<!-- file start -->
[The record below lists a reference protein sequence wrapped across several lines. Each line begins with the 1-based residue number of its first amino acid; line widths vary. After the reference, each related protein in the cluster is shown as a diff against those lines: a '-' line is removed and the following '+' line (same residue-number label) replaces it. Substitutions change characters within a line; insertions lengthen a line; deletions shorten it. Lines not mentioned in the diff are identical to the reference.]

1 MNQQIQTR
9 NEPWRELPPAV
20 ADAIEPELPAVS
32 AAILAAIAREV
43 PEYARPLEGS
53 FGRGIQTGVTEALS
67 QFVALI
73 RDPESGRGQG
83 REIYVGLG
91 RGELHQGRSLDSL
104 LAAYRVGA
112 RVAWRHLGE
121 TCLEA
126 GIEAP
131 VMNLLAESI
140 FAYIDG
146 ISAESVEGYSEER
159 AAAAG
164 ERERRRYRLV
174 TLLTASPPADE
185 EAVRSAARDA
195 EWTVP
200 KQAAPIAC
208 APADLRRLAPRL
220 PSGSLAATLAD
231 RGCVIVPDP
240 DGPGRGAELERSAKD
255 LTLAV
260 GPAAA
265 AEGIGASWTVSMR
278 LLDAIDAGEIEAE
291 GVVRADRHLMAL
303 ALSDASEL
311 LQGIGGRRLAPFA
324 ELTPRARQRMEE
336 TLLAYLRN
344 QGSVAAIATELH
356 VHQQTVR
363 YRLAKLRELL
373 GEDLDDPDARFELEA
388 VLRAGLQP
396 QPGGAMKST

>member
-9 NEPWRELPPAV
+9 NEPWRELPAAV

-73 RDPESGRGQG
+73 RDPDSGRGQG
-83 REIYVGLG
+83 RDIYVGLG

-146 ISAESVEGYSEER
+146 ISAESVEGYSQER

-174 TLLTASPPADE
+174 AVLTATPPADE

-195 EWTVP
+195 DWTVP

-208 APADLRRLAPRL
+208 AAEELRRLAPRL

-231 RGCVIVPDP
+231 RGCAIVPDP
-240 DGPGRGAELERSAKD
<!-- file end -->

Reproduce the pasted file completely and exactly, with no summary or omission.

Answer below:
[The record below lists a reference protein sequence wrapped across several lines. Each line begins with the 1-based residue number of its first amino acid; line widths vary. After the reference, each related protein in the cluster is shown as a diff against those lines: a '-' line is removed and the following '+' line (same residue-number label) replaces it. Substitutions change characters within a line; insertions lengthen a line; deletions shorten it. Lines not mentioned in the diff are identical to the reference.]

1 MNQQIQTR
9 NEPWRELPPAV
20 ADAIEPELPAVS
32 AAILAAIAREV
43 PEYARPLEGS
53 FGRGIQTGVTEALS
67 QFVALI
73 RDPESGRGQG
83 REIYVGLG
91 RGELHQGRSLDSL
104 LAAYRVGA
112 RVAWRHLGE
121 TCLEA
126 GIEAP
131 VMNLLAESI
140 FAYIDG
146 ISAESVEGYSEER
159 AAAAG
164 ERERRRYRLV
174 TLLTASPPADE
185 EAVRSAARDA
195 EWTVP
200 KQAAPIAC
208 APADLRRLAPRL
220 PSGSLAATLAD
231 RGCVIVPDP
240 DGPGRGAELERSAKD
255 LTLAV
260 GPAAA
265 AEGIGASWTVSMR
278 LLDAIDAGEIEAE
291 GVVRADRHLMAL
303 ALSDASEL
311 LQGIGGRRLAPFA
324 ELTPRARQRMEE
336 TLLAYLRN
344 QGSVAAIATELH
356 VHQQTVR
363 YRLAKLRELL
373 GEDLDDPDARFELEA
388 VLRAGLQP
396 QPGGAMKST

>member
-9 NEPWRELPPAV
+9 NEPWRELPAAV

-73 RDPESGRGQG
+73 RDPDSGRGQG
-83 REIYVGLG
+83 RDIYVGLG

-146 ISAESVEGYSEER
+146 ISAESVEGYSQER

-174 TLLTASPPADE
+174 AVLTATPPADE

-195 EWTVP
+195 DWTVP

-208 APADLRRLAPRL
+208 AAEELRRLAPRL

-231 RGCVIVPDP
+231 RGCAIVPDP
-240 DGPGRGAELERSAKD